Only 58% of adults in the U.S. are financially literate, and 78% live paycheck to paycheck.
"Financial literacy is one of the most important issues we face today," said Leslie Paris, whose community engagement team at BOK Financial® manages the Learn for Life volunteer program. Through Learn for Life, company employees teach basic financial skills to kids ages five to 18 through games, simulations and classroom education.
"A strong sense of basic financial matters—how to save, budget and invest—gives people the tools they need to make sound decisions about their personal and family finances that can bring stability to their lives," she said.
Understanding money and how to manage your personal finances revolves around some basic building blocks: budgeting, emergency savings, debt management and retirement. Financial Literacy Month in April is the perfect time for a quick refresher on these principles if you want to improve your financial acumen.
These foundational topics are a great starting point for anyone interested in improving their financial literacy.
When it comes to building a solid financial foundation, get started by creating and following a monthly budget.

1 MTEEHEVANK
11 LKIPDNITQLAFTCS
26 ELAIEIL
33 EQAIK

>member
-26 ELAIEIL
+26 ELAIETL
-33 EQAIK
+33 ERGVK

If it's already part of your regular routine, consider ways to fine-tune your budget.
Research shows that only 41% of the country's adults have enough savings to pay for a $1,000 emergency—but 28% of American adults had an emergency expense averaging $3,518 in the past year.
When it comes to debt management, experts suggest paying down high-interest loans first. Online resources can help you identify additional debt payoff strategies and timing as well as tips and tricks to make the process easier.
With those goals met, you're free to focus your financial attention on retirement—an area where many adults' understanding starts to get a little fuzzy.
There are online resources available for determining the type of retirement account that's right for you—like the traditional IRA or Roth 401(k). Using a retirement calculator can help you determine a retirement savings goal and can help ensure you're on the right track.
Put it all into action
From there, it's about sharing what you know. With these financial lessons in mind, it's time to talk to others (including your kids) about managing finances and being good stewards of their money.
Half of the country's parents aren't talking to their kids about money. But there are financial lessons to be learned at any age. Check out some ideas to get the conversation started here.